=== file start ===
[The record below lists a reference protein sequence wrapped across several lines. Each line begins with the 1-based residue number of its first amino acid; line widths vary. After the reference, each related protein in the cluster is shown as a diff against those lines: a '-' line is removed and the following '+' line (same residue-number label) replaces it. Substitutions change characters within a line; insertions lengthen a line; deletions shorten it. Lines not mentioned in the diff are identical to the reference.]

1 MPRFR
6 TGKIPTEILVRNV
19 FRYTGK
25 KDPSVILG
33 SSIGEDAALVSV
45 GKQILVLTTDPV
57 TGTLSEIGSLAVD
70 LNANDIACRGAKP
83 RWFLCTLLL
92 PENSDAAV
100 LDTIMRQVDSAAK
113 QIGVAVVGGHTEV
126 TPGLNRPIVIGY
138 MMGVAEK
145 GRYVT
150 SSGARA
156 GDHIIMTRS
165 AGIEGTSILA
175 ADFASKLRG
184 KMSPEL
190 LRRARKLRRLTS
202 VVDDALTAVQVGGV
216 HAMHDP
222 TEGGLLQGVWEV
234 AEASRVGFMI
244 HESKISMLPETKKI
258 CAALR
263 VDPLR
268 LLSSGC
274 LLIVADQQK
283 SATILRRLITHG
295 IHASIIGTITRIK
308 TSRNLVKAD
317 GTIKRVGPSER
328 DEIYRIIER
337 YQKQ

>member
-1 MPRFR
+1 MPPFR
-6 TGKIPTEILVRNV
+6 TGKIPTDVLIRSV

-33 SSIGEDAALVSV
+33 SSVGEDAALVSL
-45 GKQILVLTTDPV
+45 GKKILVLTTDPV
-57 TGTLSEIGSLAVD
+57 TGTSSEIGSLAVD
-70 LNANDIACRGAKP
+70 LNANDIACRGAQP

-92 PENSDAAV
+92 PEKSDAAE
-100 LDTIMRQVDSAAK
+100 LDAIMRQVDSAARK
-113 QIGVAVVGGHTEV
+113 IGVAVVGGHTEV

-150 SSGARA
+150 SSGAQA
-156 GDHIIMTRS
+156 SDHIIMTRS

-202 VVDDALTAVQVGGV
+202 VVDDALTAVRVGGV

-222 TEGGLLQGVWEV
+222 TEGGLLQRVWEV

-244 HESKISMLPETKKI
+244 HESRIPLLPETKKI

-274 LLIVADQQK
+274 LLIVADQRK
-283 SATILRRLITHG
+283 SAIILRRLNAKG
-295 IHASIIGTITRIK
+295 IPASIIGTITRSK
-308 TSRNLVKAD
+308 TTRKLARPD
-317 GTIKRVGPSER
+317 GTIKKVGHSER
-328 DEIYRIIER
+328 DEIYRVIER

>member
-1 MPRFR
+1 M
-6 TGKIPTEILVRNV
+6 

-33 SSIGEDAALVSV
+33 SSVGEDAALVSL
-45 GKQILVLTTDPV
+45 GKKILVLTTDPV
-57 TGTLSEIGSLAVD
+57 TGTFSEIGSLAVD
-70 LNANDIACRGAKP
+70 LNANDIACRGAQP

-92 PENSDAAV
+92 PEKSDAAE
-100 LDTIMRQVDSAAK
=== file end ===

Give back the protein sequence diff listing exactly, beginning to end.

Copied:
[The record below lists a reference protein sequence wrapped across several lines. Each line begins with the 1-based residue number of its first amino acid; line widths vary. After the reference, each related protein in the cluster is shown as a diff against those lines: a '-' line is removed and the following '+' line (same residue-number label) replaces it. Substitutions change characters within a line; insertions lengthen a line; deletions shorten it. Lines not mentioned in the diff are identical to the reference.]

1 MPRFR
6 TGKIPTEILVRNV
19 FRYTGK
25 KDPSVILG
33 SSIGEDAALVSV
45 GKQILVLTTDPV
57 TGTLSEIGSLAVD
70 LNANDIACRGAKP
83 RWFLCTLLL
92 PENSDAAV
100 LDTIMRQVDSAAK
113 QIGVAVVGGHTEV
126 TPGLNRPIVIGY
138 MMGVAEK
145 GRYVT
150 SSGARA
156 GDHIIMTRS
165 AGIEGTSILA
175 ADFASKLRG
184 KMSPEL
190 LRRARKLRRLTS
202 VVDDALTAVQVGGV
216 HAMHDP
222 TEGGLLQGVWEV
234 AEASRVGFMI
244 HESKISMLPETKKI
258 CAALR
263 VDPLR
268 LLSSGC
274 LLIVADQQK
283 SATILRRLITHG
295 IHASIIGTITRIK
308 TSRNLVKAD
317 GTIKRVGPSER
328 DEIYRIIER
337 YQKQ

>member
-1 MPRFR
+1 MPPFR
-6 TGKIPTEILVRNV
+6 TGKIPTDVLIRSV

-33 SSIGEDAALVSV
+33 SSVGEDAALVSL
-45 GKQILVLTTDPV
+45 GKKILVLTTDPV
-57 TGTLSEIGSLAVD
+57 TGTSSEIGSLAVD
-70 LNANDIACRGAKP
+70 LNANDIACRGAQP

-92 PENSDAAV
+92 PEKSDAAE
-100 LDTIMRQVDSAAK
+100 LDAIMRQVDSAARK
-113 QIGVAVVGGHTEV
+113 IGVAVVGGHTEV

-150 SSGARA
+150 SSGAQA
-156 GDHIIMTRS
+156 SDHIIMTRS

-202 VVDDALTAVQVGGV
+202 VVDDALTAVRVGGV

-222 TEGGLLQGVWEV
+222 TEGGLLQRVWEV

-244 HESKISMLPETKKI
+244 HESRIPLLPETKKI

-274 LLIVADQQK
+274 LLIVADQRK
-283 SATILRRLITHG
+283 SAIILRRLNAKG
-295 IHASIIGTITRIK
+295 IPASIIGTITRSK
-308 TSRNLVKAD
+308 TTRKLARPD
-317 GTIKRVGPSER
+317 GTIKKVGHSER
-328 DEIYRIIER
+328 DEIYRVIER

>member
-1 MPRFR
+1 M
-6 TGKIPTEILVRNV
+6 

-33 SSIGEDAALVSV
+33 SSVGEDAALVSL
-45 GKQILVLTTDPV
+45 GKKILVLTTDPV
-57 TGTLSEIGSLAVD
+57 TGTFSEIGSLAVD
-70 LNANDIACRGAKP
+70 LNANDIACRGAQP

-92 PENSDAAV
+92 PEKSDAAE
-100 LDTIMRQVDSAAK